Does TOD Create More Traffic?

In Boston, the MBTA and city planners are weighing the benefits and drawbacks of creating transit-oriented development along a major traffic corridor.

"Can a development that adds scores of cars into an already congested area be 'smart growth?'

That is the question looming over a plan to add 700 units of housing and other buildings in a tight configuration around the Forest Hills rail and bus station in Jamaica Plain.

The Forest Hills project is the largest so-called transit-oriented development yet undertaken by the MBTA in the Boston area. Such smart-growth projects are densely packed, mixed-use complexes built atop or near transit stations - whether suburban commuter rail stops or city MBTA stations - and promoted as an antidote to sprawl, congestion, and other attendant ills of the automobile age."

Yet outside its identity as a transit hub, Forest Hills is also a major chokepoint for traffic crossing the city in multiple directions, as well for commuters who drive to the station. Congestion on the two constricted main roads is a given at many times of the week. Traffic studies conducted as part of the planning process show that during the morning rush hour, more than 1,200 vehicles pass the station on Hyde Park Avenue heading toward Boston - about the same volume of traffic on Beacon Street as it approaches Kenmore Square.

Now add to that not just hundreds of new residents, but office workers at new commercial properties within the development, as well as shoppers drawn by new retail offerings, and there is a danger the Forest Hills development will make congestion worse.

"This is the most complicated aspect of this," said John Dalzell, project manager of the Forest Hills project for the Boston Redevelopment Authority, which spearheaded the planning process."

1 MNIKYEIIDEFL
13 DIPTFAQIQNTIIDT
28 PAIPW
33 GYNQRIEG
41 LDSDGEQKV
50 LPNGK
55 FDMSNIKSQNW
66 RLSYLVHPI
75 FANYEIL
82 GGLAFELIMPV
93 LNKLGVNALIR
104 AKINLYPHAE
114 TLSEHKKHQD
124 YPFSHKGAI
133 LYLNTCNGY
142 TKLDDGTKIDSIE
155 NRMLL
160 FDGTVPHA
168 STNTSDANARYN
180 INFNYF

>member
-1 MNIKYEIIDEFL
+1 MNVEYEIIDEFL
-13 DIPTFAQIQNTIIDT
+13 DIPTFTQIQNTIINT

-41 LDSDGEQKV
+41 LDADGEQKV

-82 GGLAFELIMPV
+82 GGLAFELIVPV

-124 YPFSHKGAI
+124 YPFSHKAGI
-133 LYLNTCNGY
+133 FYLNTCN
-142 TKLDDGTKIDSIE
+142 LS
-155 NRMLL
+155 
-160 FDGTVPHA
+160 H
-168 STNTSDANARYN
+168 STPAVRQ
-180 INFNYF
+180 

Thanks to Reconnecting America

Full Story: Question of congestion



Congestion as compared to what?

Any development will increase congestion in its immediate area; the amount depends partially on whether transit and walkability are part of the development.
Some developments have major regional congestion impacts as well.
This article poses the congestion question as though the alternative to this development is no development, instead of development somewhere else.
Looking at site-area impacts and ignoring community and regional impacts is not likely to result in less traffic congestion.

The substance behind TOD

When considering TOD's, we have to get away from the trend and understand the meaning behind TOD's - areas of residence close to transit, amenities, and jobs. The purpose of TOD is to not rely on cars, but to create cities independent of cars. So, to say that TOD's are creating more congestion is just not thinking of the development with enough foresight. Maybe TOD's aren't meant to be cited in every city in America.

Who cares if it creates more traffic?

Who cares, if you're taking the T anyway?

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